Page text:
Baby boomers seem to be overestimating how long their
retirement savings will last — or maybe underestimating how long they’ll live.
New research from the Center for Retirement Research at Boston College found
that Boomers may be drawing down their retirement wealth faster than previous
generations, because they lack the widespread access to pensions that older
generations enjoyed. Using data from the University of Michigan’s Health and
Retirement Study, CRR researchers determined the more annuitized resources
retirees have at their disposal, the slower they draw down their wealth. A
financial advisor can help you calculate how much retirement savings and income
you’ll need once you stop working.
Baby Boomers Face Increased Longevity Risk
Boomers stand to draw down on their retirement savings
faster because of their reliance on defined contribution plans.
Baby Boomers, the generation of Americans born between 1946
and 1964, were subject to a “massive shift” in retirement planning, as
employers transitioned from defined benefit plans to defined contribution
plans. While defined benefit (DB) or pension plans provide beneficiaries with a
guaranteed income stream, defined contribution plans like 401(k)s are typically
much cheaper and less complicated from the employer’s standpoint — but they
don’t give employees as secure of a future.
As a result, people born after 1960 have had limited access
to pension plans, whose availability has dropped precipitously since 401(k)s
were introduced. Using data from the Health and Retirement Study, CRR
researchers found that a majority of households with heads born between 1920
and 1940 had access to a DB plan.
“Retirees with a DB had less need to draw down financial
assets in their retirement accounts to cover their spending and could reserve
these assets for late-life medical expenses or bequests,” CRR’s Robert
Siliciano and Gal Wettstein wrote.
Without the guaranteed income stream that a pension
provides, baby boomers may run a higher risk of outliving their retirement
savings, known as longevity risk. In fact, Siliciano and Wettstein compared the
drawdown speed of retirees, both with and without access to DB plans, at age
70, 75 and 80. At all three ages, retirees with DB plans had slower drawdown
The researchers found that retirees with $200,000 in
starting wealth and access to a DB plan have $28,000 more in assets by age 70
than their counterparts. “By age 75 and by age 80, the household with a DB plan
has drawn down 36 log points less of their initial wealth, corresponding to
$86,000 more wealth,” Siliciano and Wettstein wrote.
The researchers concluded that baby boomers who base their
forecasts on the drawdown speeds of past generations “likely underestimate” the
speed at which they’ll go through their retirement savings.
How to Stretch Your Retirement Savings
Siliciano and Wettstein point out early in their paper that
retirees with larger proportions of annuitized wealth drew down their wealth at
slower rates than others. While annuitized resources include the types of DB
plans that are far less common now Social Security and commercial annuities also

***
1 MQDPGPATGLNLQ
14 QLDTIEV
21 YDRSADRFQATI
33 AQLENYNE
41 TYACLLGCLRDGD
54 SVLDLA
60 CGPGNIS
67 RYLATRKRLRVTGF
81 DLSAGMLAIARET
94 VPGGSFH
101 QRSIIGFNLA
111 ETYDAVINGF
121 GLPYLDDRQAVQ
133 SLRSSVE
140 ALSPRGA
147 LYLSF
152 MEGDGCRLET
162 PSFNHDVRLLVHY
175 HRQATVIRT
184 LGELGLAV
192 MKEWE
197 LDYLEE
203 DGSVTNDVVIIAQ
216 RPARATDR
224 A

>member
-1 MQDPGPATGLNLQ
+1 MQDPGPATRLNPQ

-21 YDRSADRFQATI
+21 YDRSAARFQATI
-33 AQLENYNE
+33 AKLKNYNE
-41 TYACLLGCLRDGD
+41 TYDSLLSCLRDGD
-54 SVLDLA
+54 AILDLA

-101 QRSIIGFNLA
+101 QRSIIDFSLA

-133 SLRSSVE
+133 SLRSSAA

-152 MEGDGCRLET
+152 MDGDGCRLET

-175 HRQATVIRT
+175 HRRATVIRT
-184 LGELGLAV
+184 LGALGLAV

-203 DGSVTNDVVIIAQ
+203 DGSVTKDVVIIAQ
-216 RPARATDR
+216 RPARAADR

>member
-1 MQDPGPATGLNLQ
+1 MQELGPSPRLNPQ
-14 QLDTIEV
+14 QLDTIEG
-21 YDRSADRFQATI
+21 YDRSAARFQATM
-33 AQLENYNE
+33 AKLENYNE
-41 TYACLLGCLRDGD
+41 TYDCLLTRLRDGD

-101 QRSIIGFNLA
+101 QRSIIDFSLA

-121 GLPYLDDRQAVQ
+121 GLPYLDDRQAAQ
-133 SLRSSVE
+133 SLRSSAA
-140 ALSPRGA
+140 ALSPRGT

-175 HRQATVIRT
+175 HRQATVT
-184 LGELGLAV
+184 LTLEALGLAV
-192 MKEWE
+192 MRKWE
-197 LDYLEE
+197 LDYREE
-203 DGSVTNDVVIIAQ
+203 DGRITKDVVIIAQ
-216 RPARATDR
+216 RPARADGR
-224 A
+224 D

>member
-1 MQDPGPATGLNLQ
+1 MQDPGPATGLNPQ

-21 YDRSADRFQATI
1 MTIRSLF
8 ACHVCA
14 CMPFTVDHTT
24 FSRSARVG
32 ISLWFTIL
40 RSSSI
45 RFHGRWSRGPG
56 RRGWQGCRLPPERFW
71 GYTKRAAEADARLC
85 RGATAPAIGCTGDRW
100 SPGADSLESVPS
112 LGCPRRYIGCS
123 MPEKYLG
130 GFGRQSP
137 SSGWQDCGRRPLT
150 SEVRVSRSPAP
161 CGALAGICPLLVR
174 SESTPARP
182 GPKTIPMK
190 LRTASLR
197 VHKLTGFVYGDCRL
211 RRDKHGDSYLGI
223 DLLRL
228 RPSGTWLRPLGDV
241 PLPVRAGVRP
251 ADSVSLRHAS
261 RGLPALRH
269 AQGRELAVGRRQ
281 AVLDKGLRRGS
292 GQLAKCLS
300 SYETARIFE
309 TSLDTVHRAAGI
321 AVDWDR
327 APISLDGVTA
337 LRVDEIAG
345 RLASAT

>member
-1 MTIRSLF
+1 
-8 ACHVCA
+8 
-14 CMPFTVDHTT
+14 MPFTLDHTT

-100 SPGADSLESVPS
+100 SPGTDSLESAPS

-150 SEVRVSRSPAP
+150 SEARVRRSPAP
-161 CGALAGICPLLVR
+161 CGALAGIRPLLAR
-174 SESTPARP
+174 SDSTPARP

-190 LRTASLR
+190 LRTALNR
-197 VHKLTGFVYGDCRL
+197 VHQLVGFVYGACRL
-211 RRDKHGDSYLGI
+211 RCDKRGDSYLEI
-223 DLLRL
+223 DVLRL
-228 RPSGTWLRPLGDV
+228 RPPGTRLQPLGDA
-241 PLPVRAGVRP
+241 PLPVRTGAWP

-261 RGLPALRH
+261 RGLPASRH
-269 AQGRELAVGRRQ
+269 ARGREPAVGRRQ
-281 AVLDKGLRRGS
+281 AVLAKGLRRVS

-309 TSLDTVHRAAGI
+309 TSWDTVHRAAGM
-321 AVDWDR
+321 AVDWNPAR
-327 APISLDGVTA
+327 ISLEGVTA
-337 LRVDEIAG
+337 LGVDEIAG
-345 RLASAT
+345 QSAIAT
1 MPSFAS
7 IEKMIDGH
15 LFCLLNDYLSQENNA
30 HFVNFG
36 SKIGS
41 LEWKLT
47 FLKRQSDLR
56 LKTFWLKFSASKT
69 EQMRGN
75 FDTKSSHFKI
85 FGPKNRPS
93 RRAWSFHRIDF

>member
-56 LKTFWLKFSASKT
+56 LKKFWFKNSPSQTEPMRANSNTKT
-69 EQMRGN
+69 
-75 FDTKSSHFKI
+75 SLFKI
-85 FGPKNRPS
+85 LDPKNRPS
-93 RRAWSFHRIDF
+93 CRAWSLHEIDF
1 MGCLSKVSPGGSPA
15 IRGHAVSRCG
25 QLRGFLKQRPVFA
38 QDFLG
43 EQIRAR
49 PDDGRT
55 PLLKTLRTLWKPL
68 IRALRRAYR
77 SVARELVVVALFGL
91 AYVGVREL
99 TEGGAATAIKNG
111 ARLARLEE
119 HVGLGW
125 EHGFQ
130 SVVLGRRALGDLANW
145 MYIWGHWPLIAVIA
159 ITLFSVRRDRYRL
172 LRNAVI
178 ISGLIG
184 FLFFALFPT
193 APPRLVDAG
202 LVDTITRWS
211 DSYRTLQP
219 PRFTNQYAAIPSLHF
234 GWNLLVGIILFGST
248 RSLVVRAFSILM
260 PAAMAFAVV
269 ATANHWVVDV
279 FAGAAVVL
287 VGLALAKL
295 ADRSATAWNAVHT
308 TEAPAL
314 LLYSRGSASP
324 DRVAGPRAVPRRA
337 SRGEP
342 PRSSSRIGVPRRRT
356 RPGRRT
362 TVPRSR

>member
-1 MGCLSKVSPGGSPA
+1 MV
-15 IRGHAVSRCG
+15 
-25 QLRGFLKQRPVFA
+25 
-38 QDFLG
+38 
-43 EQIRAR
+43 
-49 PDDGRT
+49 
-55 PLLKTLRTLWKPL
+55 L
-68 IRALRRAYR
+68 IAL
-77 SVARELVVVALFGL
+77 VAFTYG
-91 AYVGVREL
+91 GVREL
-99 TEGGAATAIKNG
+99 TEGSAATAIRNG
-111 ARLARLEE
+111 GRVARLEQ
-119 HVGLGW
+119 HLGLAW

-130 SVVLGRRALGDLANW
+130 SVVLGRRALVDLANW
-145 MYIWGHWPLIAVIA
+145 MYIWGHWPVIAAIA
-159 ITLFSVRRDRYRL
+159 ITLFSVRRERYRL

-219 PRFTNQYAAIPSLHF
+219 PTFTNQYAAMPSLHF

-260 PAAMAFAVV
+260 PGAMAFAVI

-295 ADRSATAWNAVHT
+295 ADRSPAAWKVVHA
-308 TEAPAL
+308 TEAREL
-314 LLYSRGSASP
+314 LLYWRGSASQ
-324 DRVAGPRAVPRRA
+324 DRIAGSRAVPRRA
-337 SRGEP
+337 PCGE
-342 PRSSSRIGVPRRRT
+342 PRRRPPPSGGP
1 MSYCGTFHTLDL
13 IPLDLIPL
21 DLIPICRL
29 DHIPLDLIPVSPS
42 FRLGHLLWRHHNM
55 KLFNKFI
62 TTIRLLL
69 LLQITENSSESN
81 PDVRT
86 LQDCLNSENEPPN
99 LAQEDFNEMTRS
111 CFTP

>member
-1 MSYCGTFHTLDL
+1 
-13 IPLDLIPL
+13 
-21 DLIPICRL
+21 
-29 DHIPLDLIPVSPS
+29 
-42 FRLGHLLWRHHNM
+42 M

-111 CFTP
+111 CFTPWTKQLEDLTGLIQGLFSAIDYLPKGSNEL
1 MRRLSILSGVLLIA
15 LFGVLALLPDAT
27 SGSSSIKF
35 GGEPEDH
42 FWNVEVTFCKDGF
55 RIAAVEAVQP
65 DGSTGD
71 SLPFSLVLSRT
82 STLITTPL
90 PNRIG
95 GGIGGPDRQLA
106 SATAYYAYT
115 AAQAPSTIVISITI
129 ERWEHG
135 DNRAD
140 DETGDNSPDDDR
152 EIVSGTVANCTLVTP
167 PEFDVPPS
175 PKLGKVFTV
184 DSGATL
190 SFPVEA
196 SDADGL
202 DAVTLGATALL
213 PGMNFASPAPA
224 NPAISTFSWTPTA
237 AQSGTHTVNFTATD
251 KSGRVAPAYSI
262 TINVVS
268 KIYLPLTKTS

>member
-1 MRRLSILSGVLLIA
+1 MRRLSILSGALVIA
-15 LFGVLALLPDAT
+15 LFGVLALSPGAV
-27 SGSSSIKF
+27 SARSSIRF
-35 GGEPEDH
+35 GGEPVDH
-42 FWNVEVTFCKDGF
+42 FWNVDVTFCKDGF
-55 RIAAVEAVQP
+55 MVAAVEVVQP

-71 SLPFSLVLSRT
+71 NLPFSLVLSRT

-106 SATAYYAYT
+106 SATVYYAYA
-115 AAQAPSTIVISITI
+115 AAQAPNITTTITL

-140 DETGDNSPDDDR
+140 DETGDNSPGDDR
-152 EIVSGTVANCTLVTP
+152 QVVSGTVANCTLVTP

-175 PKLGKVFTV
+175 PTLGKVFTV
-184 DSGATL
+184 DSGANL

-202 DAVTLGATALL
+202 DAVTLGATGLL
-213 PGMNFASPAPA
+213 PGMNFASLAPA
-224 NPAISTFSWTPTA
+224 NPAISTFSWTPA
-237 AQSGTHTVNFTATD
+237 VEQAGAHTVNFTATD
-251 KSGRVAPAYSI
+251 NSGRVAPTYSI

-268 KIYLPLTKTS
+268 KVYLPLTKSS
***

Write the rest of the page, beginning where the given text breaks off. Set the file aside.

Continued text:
fit the bill.
Workers without pensions who are approaching retirement may
consider delaying Social Security as long as possible to maximize their
eventual benefits and inflate the only guaranteed income stream they have. To
maximize your benefits, you’ll need to work for at least 35 years and reach
full retirement age (67 for people born after 1960). If you choose to delay
claiming Social Security beyond your full retirement age, you’ll boost your
eventual benefit even more.
Commercial annuities can also replace the guaranteed income
that pension plans would have provided, making them popular investments for
some. These financial contracts enable you to exchange a lump sum or periodic
payments for a future income stream. However, you’ll run the risk of not
breaking even if you don’t live long enough. High fees and contract limitations
can also serve as deterrents.
Lastly, retirees looking to ensure their savings won’t run
out will need to carefully plan how much is safe to withdraw each year. Perhaps
retirement’s most quoted rule of thumb dictates that if you withdraw 4% of your
savings during your first year of retirement and then adjust your withdrawals
for inflation each subsequent year, those savings should last 30 years.
However, if your first year of retirement corresponds with a market downtown,
your portfolio will be worth less than it would be otherwise. Known as sequence
of returns risk, withdrawing money during a market downtown means your returns
will shrink and the size of your nest egg will diminish faster.
It’s important to remain flexible and be able to adjust your
withdrawal rate during market volatility. Having cash on hand can also help you
avoid withdrawing too much from your portfolio when stock prices fall.
Since baby boomers have had less access to traditional
pension plans, they are at higher risk of drawing down their retirement savings
faster than previous generations, whose workers typically had pensions.
Delaying Social Security, investing in an annuity and maintaining a flexible withdrawal
rate can help mitigate this drawdown risk.
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